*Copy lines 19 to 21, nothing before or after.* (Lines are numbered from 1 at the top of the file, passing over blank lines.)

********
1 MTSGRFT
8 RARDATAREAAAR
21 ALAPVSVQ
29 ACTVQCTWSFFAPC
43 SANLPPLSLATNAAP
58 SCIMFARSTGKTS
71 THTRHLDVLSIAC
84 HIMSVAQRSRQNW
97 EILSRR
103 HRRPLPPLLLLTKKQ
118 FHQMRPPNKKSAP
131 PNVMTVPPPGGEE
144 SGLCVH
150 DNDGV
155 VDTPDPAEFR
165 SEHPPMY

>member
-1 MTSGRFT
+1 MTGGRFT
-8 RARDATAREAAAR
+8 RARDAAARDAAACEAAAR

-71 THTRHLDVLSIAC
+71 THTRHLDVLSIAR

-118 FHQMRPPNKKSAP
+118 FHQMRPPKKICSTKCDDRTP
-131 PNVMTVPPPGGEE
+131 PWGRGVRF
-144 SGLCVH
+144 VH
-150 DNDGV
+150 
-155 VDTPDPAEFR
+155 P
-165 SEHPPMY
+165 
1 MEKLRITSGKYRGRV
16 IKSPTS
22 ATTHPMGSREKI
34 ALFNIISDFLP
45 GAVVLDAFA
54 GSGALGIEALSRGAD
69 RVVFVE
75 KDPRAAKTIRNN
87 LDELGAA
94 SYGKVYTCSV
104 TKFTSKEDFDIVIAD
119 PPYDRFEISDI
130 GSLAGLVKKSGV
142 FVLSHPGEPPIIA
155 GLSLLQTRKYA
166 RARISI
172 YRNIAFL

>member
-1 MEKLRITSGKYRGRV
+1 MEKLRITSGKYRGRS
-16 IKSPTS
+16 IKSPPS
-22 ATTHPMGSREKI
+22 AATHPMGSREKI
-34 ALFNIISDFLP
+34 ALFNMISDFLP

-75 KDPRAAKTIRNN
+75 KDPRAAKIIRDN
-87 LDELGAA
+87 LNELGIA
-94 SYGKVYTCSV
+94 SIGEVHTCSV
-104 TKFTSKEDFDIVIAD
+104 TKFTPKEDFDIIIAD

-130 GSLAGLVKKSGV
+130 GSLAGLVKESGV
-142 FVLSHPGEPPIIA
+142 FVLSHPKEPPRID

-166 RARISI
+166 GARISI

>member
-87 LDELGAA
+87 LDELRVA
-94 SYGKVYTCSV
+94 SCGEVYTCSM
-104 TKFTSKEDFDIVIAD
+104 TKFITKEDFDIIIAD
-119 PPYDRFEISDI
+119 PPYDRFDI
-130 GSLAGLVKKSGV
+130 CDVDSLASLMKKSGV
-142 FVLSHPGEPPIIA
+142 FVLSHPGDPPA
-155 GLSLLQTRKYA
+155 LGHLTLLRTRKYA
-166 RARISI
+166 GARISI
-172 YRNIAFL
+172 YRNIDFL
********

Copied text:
+1 MTGGRFT
-8 RARDATAREAAAR
+8 RARDAAARDAAACEAAAR